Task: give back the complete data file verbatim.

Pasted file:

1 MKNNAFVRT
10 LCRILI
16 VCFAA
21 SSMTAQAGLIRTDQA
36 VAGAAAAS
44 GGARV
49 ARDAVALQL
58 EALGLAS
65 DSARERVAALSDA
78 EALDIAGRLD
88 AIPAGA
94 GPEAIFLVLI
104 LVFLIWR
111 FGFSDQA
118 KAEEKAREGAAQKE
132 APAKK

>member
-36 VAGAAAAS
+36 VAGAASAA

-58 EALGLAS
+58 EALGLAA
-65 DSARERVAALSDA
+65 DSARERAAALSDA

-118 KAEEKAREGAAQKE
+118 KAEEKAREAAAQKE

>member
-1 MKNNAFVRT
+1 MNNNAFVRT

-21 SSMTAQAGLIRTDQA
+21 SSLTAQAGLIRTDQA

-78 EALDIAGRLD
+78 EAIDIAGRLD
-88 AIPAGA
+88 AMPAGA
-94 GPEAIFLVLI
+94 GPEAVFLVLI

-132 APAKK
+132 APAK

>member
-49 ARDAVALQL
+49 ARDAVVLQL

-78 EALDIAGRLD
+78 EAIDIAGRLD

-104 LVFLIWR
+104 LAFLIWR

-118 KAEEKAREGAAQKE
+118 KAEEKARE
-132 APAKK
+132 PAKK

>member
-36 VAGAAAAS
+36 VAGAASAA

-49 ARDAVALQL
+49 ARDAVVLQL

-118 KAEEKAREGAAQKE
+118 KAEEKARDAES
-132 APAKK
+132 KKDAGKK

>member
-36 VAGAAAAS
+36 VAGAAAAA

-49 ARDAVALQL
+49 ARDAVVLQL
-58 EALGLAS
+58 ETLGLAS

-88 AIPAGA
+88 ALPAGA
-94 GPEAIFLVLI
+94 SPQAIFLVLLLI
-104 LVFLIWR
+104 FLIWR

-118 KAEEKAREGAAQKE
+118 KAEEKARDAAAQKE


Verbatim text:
1 MKNNAFVRT
10 LCRILI
16 VCFAA
21 SSMTAQAGLIRTDQA
36 VAGAAAAS
44 GGARV
49 ARDAVALQL
58 EALGLAS
65 DSARERVAALSDA
78 EALDIAGRLD
88 AIPAGA
94 GPEAIFLVLI
104 LVFLIWR
111 FGFSDQA
118 KAEEKAREGAAQKE
132 APAKK

>member
-36 VAGAAAAS
+36 VAGAASAA

-58 EALGLAS
+58 EALGLAA
-65 DSARERVAALSDA
+65 DSARERAAALSDA

-118 KAEEKAREGAAQKE
+118 KAEEKAREAAAQKE

>member
-1 MKNNAFVRT
+1 MNNNAFVRT

-21 SSMTAQAGLIRTDQA
+21 SSLTAQAGLIRTDQA

-78 EALDIAGRLD
+78 EAIDIAGRLD
-88 AIPAGA
+88 AMPAGA
-94 GPEAIFLVLI
+94 GPEAVFLVLI

-132 APAKK
+132 APAK

>member
-49 ARDAVALQL
+49 ARDAVVLQL

-78 EALDIAGRLD
+78 EAIDIAGRLD

-104 LVFLIWR
+104 LAFLIWR

-118 KAEEKAREGAAQKE
+118 KAEEKARE
-132 APAKK
+132 PAKK

>member
-36 VAGAAAAS
+36 VAGAASAA

-49 ARDAVALQL
+49 ARDAVVLQL

-118 KAEEKAREGAAQKE
+118 KAEEKARDAES
-132 APAKK
+132 KKDAGKK

>member
-36 VAGAAAAS
+36 VAGAAAAA

-49 ARDAVALQL
+49 ARDAVVLQL
-58 EALGLAS
+58 ETLGLAS

-88 AIPAGA
+88 ALPAGA
-94 GPEAIFLVLI
+94 SPQAIFLVLLLI
-104 LVFLIWR
+104 FLIWR

-118 KAEEKAREGAAQKE
+118 KAEEKARDAAAQKE